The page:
Having applied this approach in product comparisons, I have found that the approach can be a valuable aid in helping consumers make complex financial products. In particular, I find that when presenting consumers with their choices, it is even more helpful to include not only a comparison to average consumers but a “best practice” comparison. For example, employers considering an employee benefit program can be shown what kinds of benefit plans their most successful competitors are adopting. Individual consumers considering a plan of insurance can be shown what kinds of options successful peers have chosen.
Choice Architecture: Marketers and sales professionals can improve the effectiveness of their approaches by making use of an effect known in behavioral economics as “choice architecture.”
Marketers and sales professional should be aware of certain behavioral tendencies that tend to impede decision making involving complex insurance and other financial products. Consumers are reluctant to make a switch to a different insurance carrier or among different plans when the choices are complex – something known as status quo bias. Inertia, or the tendency not to change, is especially significant when choices are complex.
Other studies show that by reframing the choices for the consumer, you can help guide decision making for consumers facing complex decisions in selecting better plan options.
Implications For Financial Marketers
The implications for companies in crowded markets such as insurance and investment products and services are great. It can mean steering consumer toward decisions that will ultimately save them and the company money and improve consumer outcomes.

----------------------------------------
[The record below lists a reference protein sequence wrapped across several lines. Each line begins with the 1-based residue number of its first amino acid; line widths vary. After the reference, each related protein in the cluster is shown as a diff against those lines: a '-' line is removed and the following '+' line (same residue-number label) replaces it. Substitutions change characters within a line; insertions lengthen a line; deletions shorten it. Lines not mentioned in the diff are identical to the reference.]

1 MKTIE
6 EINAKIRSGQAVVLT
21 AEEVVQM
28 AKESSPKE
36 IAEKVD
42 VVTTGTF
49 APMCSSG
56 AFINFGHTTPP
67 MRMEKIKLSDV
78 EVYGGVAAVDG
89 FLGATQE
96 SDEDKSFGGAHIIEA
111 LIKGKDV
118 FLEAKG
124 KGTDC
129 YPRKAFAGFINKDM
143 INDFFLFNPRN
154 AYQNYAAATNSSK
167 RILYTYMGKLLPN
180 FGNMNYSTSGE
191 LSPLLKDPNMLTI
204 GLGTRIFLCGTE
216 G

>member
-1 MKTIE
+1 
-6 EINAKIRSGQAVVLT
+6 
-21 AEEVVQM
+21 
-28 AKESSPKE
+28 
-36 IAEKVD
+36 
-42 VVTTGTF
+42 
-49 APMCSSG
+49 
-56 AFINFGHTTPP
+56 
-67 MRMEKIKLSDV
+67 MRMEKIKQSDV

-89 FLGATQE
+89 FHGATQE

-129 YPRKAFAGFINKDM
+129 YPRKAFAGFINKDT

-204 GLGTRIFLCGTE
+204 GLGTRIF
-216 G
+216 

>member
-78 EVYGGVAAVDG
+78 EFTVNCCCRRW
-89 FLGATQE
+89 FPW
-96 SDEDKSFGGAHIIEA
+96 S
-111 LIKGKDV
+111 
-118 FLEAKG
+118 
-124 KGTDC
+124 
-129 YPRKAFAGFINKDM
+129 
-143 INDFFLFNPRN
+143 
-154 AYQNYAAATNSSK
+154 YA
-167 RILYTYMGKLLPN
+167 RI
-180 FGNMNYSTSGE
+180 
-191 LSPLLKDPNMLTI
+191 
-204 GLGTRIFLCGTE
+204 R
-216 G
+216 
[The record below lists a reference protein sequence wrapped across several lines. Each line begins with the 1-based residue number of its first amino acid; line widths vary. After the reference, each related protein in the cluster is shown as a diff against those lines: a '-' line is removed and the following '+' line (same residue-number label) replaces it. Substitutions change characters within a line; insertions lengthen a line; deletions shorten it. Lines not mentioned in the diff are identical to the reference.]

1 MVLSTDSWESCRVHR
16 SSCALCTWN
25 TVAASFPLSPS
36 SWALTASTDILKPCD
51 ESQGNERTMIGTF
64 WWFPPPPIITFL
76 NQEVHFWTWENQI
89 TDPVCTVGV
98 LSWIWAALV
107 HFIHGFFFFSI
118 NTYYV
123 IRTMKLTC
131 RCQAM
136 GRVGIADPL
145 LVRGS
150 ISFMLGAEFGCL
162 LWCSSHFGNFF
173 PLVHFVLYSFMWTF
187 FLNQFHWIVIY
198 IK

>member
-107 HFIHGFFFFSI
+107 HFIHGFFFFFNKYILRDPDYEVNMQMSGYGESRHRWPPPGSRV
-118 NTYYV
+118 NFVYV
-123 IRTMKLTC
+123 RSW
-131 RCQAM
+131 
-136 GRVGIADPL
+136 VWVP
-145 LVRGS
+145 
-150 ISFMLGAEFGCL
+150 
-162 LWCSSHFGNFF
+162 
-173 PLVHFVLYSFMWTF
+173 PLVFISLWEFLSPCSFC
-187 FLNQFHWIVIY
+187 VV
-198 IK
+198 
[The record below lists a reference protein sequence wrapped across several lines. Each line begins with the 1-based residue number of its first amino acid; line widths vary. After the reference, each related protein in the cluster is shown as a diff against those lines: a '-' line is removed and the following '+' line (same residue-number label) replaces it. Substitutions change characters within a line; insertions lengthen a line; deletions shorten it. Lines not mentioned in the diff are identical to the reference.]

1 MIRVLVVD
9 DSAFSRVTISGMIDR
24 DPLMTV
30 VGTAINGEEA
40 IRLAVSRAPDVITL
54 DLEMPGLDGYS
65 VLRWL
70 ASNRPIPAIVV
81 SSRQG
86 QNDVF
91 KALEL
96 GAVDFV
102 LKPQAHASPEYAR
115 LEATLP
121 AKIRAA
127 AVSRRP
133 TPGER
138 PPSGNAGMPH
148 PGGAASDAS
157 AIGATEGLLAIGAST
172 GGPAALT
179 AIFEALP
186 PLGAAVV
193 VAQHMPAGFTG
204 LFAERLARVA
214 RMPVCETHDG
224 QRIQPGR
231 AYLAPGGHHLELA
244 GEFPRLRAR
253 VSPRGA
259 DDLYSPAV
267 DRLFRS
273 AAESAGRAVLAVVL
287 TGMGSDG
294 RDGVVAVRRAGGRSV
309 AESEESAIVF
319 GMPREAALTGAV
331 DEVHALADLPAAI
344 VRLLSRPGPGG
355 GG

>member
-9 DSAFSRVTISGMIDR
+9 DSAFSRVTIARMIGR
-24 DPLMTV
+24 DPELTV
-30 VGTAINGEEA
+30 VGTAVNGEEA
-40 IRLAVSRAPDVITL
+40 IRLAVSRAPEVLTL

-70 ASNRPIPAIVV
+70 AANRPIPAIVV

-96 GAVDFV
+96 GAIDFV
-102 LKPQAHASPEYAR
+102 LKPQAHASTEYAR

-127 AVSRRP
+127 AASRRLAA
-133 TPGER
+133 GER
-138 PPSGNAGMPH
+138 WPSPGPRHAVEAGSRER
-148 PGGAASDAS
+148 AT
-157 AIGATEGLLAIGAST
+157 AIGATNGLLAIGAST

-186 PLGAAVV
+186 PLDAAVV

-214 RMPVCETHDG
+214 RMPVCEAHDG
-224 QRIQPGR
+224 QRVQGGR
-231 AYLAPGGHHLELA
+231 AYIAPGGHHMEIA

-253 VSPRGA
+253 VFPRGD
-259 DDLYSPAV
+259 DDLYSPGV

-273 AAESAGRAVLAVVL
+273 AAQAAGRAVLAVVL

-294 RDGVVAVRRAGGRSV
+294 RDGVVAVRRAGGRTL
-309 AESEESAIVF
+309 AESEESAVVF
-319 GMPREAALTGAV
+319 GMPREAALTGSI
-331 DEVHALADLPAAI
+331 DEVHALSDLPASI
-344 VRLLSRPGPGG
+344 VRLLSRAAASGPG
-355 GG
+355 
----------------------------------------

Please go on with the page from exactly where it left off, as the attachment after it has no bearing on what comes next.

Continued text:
Companies like Progressive Insurance, for instance, use comparison shopping tools to differentiate themselves in a crowded field as a more consumer-oriented and trustworthy choice. Their “name your own price” message conveys that the consumer can save time comparison shopping through the use of their online tools. Their perky spokesman, Flo, and her price gun personify consumer values such as friendly, good spirited personal service and a personal touch. This is all intended to break down consumer resistance to switching companies, and has generated incredible recognition.
The response to these advertisements demonstrates that the message can generate strong brand associations with core consumer values that can be illustrated in sensory terms. But an important question remains – how to turn brand recognition and leads into conversions?
In other words, once the consumer reaches out to their local agency or makes an online query, how can the sales professional better parlay this into a consistent consumer experience that results in conversions to more profitable product lines and cross selling opportunities/share of wallet.
This is where choice architecture can be vital. In providing comparisons with other carriers, the sales professional has invaluable opportunities to more effectively clue in consumers on their peers’ financial decisions and influence their buying decisions.
For more information about how behavioral economics can help guide consumers’ buying decisions, with research results from Sibson Consulting, reference my related articles below.